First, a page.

With the hype about the new Pixel 6 smartphone from Google going around, it is impossible not to see many leaks and rumors about this phone even 6 months before its release. There is much news suggesting better cameras, new chipsets made by Google, and many more. But what about Pixel 6’s protection?
Today, it has become almost common for a large number of manufacturers of smartphones, smartwatches, and other similar devices to claim that their devices are waterproof. And indeed, they are. But what does it even mean when we say that a device is waterproof? Can that device, for example, end up at the bottom of an Olympic pool without any fear that something will happen to it? Here is what you need to know about Pixel 6 protection.
Is Pixel 6 waterproof?
The short answer is – yes.
Many leaks and rumors are suggesting that the new phone made by Google will be IP68 protected.
This news should be the least surprising of all as all new devices have the IP68 protection level, be they flagship or mid-range. It is impossible to think that a big company, especially as big as Google, would release a smartphone without any water and dust protection in 2021. The market is very competitive, and every additional feature, water protection included, will bring in customers.
Not to mention that even the previous model, the Pixel 5, which was released last year, had the same maximum level of protection as well (IP68). And Pixel 5 is not even considered flagship. The leaks have shown that the Pixel 6 will be much more powerful than its predecessor, and there is no reason to believe that Google will not include the best protection.
But what does this IP68 stand for?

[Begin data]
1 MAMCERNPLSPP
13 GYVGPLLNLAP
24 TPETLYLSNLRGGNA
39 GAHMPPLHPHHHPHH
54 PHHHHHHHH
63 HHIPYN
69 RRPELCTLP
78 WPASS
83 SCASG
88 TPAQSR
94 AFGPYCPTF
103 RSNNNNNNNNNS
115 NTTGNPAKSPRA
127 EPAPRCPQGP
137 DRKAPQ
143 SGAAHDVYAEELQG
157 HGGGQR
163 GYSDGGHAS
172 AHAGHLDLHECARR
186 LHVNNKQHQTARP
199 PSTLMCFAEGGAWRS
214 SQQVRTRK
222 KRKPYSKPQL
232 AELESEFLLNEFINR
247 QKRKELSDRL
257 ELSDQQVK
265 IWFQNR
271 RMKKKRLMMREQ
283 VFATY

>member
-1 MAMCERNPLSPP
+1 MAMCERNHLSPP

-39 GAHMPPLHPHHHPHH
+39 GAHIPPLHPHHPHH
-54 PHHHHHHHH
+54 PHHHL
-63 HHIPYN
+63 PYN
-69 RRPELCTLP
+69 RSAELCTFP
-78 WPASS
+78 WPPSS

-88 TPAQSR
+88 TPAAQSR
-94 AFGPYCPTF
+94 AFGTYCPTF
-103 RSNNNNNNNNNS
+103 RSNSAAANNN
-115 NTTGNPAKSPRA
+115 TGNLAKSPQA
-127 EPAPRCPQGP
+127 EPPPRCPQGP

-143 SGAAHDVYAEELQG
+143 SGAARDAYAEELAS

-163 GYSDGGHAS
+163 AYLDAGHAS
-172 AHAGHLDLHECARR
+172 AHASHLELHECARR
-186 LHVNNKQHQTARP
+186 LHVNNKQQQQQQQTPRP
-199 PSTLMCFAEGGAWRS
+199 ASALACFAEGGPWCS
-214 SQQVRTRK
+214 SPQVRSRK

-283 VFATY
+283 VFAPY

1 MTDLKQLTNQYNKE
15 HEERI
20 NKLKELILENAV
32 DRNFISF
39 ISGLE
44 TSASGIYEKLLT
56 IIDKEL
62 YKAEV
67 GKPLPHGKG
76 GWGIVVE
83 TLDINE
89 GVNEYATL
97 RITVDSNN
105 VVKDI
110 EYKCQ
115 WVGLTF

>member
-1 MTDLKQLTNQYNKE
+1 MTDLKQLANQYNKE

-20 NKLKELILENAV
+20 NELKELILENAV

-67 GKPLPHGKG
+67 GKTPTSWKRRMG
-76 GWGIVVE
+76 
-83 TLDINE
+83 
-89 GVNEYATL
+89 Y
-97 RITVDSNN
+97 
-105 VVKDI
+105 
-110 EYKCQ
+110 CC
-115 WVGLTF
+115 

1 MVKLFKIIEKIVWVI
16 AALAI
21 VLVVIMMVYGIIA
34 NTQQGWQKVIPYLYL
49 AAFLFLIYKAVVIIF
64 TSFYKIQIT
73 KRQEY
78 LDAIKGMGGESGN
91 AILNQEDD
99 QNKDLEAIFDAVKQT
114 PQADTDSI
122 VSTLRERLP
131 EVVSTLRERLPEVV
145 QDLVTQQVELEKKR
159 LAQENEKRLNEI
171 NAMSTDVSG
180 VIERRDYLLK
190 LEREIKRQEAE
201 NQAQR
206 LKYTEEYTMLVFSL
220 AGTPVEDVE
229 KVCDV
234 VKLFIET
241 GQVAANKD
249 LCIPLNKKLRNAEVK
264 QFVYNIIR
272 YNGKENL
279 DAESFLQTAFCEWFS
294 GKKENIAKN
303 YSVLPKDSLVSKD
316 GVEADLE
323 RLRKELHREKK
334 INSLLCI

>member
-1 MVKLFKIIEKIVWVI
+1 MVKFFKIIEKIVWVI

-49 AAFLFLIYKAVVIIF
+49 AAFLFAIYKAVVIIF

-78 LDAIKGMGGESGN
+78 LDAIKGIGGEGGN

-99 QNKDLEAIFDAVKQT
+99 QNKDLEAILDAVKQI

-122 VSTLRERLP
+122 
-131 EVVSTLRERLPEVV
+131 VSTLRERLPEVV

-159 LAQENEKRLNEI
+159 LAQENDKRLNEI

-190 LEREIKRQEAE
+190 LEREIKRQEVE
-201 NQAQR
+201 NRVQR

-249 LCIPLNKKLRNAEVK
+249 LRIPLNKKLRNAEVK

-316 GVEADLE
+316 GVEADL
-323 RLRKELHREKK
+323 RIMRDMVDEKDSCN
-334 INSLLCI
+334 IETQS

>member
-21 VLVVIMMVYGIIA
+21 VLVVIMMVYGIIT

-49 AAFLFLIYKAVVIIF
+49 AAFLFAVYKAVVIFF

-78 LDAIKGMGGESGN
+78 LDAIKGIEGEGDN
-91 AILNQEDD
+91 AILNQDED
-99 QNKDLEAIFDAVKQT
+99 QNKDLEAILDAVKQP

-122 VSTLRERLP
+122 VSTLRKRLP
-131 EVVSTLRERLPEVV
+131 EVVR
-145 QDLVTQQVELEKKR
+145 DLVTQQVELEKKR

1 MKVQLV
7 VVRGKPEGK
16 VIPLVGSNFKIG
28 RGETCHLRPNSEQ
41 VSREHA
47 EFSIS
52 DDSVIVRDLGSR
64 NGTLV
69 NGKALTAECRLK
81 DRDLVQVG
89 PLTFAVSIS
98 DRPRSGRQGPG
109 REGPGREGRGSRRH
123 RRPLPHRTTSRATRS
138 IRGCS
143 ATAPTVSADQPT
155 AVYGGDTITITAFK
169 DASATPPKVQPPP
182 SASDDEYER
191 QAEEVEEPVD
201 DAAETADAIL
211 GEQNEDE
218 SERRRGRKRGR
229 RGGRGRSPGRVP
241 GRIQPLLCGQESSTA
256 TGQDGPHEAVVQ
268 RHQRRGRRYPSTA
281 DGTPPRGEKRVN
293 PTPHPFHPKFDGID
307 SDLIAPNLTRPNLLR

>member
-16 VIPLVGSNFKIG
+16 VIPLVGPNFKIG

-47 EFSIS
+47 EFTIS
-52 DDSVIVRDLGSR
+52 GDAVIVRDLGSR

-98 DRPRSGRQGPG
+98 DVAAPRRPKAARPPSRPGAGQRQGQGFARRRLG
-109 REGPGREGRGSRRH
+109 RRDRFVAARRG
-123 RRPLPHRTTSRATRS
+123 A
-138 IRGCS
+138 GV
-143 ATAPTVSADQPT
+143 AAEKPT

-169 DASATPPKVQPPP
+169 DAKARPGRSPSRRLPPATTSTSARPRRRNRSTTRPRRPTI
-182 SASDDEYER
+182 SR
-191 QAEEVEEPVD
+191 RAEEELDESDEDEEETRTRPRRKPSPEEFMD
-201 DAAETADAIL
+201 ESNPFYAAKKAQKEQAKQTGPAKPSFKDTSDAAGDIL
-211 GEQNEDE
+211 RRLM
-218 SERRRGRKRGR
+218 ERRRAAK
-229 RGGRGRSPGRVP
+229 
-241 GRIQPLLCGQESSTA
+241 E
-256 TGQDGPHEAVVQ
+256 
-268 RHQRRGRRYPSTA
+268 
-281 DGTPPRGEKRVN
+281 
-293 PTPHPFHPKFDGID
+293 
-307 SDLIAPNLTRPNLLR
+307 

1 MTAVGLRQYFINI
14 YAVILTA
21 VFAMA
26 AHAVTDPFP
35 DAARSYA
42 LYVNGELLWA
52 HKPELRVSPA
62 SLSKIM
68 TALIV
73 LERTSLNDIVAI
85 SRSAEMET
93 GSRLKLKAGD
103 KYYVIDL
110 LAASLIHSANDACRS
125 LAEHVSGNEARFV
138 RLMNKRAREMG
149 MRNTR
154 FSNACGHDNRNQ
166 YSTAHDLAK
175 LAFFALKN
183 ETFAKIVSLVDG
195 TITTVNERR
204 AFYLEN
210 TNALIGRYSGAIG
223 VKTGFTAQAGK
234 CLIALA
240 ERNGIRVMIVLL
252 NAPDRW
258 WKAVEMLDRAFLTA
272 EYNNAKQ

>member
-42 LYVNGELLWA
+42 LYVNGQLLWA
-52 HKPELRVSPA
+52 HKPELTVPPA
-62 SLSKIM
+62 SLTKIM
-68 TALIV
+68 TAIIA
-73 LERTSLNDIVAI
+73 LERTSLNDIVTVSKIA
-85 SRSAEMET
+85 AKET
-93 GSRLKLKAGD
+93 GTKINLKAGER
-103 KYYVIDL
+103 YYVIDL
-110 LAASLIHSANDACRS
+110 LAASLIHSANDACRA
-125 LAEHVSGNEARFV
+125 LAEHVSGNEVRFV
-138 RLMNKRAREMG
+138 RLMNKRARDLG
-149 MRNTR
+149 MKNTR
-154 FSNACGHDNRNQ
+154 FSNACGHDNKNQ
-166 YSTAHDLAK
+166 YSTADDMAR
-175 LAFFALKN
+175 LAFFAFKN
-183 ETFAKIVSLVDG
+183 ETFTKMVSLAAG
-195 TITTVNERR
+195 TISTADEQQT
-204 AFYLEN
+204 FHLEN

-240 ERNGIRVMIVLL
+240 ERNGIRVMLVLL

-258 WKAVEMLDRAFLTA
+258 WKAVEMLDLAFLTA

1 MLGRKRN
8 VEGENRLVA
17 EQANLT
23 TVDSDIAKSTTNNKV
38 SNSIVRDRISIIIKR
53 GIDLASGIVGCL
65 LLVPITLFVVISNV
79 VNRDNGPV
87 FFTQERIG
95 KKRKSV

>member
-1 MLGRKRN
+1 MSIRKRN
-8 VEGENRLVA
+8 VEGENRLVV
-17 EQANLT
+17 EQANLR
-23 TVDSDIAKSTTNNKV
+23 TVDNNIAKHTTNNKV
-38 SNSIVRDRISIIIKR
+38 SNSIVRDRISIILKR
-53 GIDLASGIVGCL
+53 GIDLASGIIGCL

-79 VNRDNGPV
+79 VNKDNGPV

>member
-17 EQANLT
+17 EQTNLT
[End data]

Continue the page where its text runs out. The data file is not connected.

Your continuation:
You have probably heard in the world of smartphones, and their water-resistance capabilities, of something called the IP certification. In short, it is an international standard for defining different degrees of protection of a device from any liquids, dust, or even impact (when falling or hitting an object on a mobile phone).
Today, an increasing number of devices are resistant to various harmful things. Their endurance, especially when we talk about endurance to water and water-induced damage, is getting bigger and bigger. A few years ago, devices such as the iPhone 8 and X, Samsung Galaxy S8, and Apple Watch 3 – all of them were water-resistant, although not each of these devices had the same IP certification. Their protection level varied from IP67 to IP68.
IP67 certification is very often associated with Apple devices, such as the iPhone 7, iPhone 8, or iPhone X, while IP68 certification is more often associated with Android smartphones, such as Sony Xperia XZ or Samsung Galaxy S8.
Today, all of them have the IP68.
IP as “ingress protection”
Have you ever wondered what the letters IP mean at all? It is an abbreviation for "ingress protection", which indicates the degree of protection of each device, depending on how high or low the IP index is. The higher the IP index, the higher the protection, logically.
With the IP, or Ingress Protection index, it is important to be as high as possible because this will mean that the device will have better protection of all its components (especially internal ones) if it happens to be under the influence of water, coffee or any other liquids.
Dust and particle protection
The first number in say IP67, the number 6 indicates whether and to what extent a device is resistant to dust, sand, or similar things. The first number indicating resistance to dust or sand will likely be either 5 or 6. The number five is, of course, lower and it means that the resistance is not "complete", or that sand, dust, or similar things can only come to a lesser extent in contact with internal or external components.